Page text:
Please bring your laptop with the operating system of your choice (Linux, Mac OS X, Windows). In addition to Python 2.6 or 2.7, we need: - a current versions of matplotlib (http://matplotlib.sourceforge.net) - IPython (http://ipython.org) and - NumPy (http://numpy.scipy.org).
This is a hands-on course. Students are strongly encouraged to work along with the trainer at the interactive prompt. There will be exercises the students need to do on their own. Experience shows that this active involvement is essential for an effective learning.
The library matplotlib provides many different types of diagrams from within Python with only few lines of code. Examples are used to exercise the use of this library. The tutorial provides an overview how to create plots with matplotlib. IPython in combination with pylab from matplotlib provides an interactive environment for fast testing of ideas. We will be using this for most of the tutorial.
With a simple plot we learn how to add axis labels, titles and a legend. The GUI offers zooming, panning, changing of plot sizes and other interactive ways to modify the plot. We will use Python to change properties of existing plots such as line colors, marker symbols, or line styles. There are several ways how to place text on plots. You will learn about the different coordinate systems relative to the plot, the canvas or the figure. Another topic are ticks, where to put them and how to format them to achieve publication-quality plots. The concepts of figures, subplots, and axes and how they relate to each other will be explained with examples.
matplotlib offers many different types of plots. The tutorial introduces several of them with an example. A more advanced topic will be creating your own plot types. We will build a stacked plot type. Finally, we will create a small animation to explore the possibilities to visualize changes.
by Luis Artola
Presents techniques and patterns for creating custom PyQt widgets easily. Focus is the separation of layout and logic to produce code that is easy to read and understand, and also inexpensive to maintain and evolve. Encourages and demonstrates the use of layout design applications, code generators and composition over inheritance. Based on PyQt4 but easily applicable to PySide as well.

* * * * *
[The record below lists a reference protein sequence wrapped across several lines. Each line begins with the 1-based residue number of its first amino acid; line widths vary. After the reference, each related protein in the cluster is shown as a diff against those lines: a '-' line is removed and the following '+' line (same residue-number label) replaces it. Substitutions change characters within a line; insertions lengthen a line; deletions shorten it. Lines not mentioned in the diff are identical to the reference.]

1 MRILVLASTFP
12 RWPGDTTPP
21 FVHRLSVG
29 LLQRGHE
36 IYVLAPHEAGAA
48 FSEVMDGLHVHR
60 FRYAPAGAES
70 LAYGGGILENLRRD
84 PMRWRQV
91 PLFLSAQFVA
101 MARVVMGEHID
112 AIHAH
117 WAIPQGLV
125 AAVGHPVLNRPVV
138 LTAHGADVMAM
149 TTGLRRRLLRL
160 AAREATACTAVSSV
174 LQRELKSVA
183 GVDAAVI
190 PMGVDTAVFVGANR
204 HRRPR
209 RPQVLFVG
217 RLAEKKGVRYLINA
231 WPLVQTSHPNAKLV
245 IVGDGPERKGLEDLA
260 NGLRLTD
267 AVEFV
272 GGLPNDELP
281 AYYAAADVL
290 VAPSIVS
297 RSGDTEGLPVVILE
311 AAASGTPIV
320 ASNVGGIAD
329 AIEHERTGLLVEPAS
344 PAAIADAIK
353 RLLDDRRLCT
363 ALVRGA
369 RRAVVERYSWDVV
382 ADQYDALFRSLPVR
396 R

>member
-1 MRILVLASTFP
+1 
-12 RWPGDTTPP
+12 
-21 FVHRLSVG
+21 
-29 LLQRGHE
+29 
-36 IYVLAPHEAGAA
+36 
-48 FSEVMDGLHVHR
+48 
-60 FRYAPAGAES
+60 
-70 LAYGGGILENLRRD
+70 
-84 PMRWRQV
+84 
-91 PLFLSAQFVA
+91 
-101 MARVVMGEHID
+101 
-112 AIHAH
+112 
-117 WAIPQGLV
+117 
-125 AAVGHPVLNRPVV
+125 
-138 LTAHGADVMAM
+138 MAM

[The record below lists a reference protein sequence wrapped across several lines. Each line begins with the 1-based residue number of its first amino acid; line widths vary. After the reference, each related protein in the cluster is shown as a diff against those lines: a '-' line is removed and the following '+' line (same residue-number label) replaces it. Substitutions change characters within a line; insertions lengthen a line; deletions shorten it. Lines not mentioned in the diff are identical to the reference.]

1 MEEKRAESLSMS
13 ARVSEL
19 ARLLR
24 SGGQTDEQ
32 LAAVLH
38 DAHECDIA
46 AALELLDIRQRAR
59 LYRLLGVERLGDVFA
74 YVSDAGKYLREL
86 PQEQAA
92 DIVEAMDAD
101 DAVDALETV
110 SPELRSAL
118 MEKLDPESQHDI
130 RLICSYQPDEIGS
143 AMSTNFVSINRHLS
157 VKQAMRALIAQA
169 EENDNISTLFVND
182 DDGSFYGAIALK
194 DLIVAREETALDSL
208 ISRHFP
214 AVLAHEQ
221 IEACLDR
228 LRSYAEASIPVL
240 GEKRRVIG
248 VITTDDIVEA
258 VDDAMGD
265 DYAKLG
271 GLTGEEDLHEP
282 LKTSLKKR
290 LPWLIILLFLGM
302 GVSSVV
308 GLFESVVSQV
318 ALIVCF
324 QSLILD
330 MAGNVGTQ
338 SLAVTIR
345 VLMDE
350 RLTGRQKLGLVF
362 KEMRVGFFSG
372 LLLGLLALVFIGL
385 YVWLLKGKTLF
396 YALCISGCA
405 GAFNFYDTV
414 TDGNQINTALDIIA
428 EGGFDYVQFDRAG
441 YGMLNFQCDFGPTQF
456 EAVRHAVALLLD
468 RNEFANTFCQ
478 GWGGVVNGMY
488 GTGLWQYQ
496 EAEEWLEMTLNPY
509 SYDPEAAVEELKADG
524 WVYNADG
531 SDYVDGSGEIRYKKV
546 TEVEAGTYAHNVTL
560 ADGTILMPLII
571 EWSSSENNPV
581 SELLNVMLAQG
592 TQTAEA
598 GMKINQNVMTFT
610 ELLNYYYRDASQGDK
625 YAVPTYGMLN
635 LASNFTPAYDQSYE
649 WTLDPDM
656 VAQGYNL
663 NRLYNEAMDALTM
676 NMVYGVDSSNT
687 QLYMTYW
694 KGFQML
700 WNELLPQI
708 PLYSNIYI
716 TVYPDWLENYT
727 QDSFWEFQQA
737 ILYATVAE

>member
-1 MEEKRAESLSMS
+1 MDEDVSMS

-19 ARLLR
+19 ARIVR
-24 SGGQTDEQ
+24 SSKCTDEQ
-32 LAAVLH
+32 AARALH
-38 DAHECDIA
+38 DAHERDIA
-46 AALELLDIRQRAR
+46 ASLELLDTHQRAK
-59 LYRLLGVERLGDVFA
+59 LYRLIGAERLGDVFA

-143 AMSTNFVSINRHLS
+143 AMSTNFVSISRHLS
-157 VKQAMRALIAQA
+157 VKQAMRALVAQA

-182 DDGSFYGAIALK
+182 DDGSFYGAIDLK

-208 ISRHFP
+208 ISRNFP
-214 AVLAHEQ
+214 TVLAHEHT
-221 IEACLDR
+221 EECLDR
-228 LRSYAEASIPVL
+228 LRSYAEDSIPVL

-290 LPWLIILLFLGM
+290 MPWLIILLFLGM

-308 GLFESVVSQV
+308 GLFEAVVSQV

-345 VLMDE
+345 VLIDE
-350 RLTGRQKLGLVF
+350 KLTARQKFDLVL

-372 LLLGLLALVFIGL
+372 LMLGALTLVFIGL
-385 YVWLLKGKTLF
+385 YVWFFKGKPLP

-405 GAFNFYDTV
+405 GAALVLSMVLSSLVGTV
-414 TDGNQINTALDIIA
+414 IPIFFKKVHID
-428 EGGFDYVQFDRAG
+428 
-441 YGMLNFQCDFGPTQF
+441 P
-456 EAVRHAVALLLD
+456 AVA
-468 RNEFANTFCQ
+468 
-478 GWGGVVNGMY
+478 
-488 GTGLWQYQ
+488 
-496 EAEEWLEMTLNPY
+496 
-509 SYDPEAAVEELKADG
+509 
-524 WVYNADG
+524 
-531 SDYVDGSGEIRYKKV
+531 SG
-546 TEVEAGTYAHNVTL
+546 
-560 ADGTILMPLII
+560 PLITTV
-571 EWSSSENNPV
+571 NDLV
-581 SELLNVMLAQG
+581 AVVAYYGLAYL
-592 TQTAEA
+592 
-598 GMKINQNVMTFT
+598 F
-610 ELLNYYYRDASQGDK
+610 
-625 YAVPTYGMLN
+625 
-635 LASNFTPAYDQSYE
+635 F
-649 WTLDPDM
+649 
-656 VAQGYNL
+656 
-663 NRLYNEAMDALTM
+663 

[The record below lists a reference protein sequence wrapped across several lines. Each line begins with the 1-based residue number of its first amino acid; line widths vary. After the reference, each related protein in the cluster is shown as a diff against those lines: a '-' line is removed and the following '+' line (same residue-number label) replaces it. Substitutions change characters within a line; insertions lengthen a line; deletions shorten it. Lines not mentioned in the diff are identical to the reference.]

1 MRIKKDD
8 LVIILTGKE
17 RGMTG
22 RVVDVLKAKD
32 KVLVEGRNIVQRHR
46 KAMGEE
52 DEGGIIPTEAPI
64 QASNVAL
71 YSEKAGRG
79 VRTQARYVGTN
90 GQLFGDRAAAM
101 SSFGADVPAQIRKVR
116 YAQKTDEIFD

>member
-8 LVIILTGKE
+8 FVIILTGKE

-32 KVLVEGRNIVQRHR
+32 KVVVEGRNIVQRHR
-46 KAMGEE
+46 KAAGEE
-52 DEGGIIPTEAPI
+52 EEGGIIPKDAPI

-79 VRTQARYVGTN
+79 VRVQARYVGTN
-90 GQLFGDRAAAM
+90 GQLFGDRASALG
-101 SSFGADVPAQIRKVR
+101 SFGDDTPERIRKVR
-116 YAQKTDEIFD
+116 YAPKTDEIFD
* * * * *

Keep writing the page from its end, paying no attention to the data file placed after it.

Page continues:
Many developers favor the creation of graphical user interfaces by hand-coding the layout of the interface elements. Most often than not, the resulting code is a highly cohesive mix of user interface and business logic that is not easy to maintain. Likewise, the development of custom widgets is often approached by subclassing top-level classes and overriding paint and event-handling methods. While this is the only alterantive for certain types of custom widgets, there is a big percentage that could be more easily created by composition of smaller widgets assembled together to work in as a unit.
This tutorial aims to share the following with the audience:
All material is based on Python and PyQt4. Audience is expected to have working knowledge of PyQt. Or, at least proficiency developing application in Qt and C++.
This tutorial is based on PyQt4 but concepts and techniques can be easily transferrable to PySide. Attendees require access to a computer with the following:
An easy way to check whether the Python plugin is available or not is to select from QtDesigner's main menu: Help > About Plugins > Loaded Plugins, should show libpythonplugin.so. This is normally installed automatically by the Qt installer.
7th–15th March 2012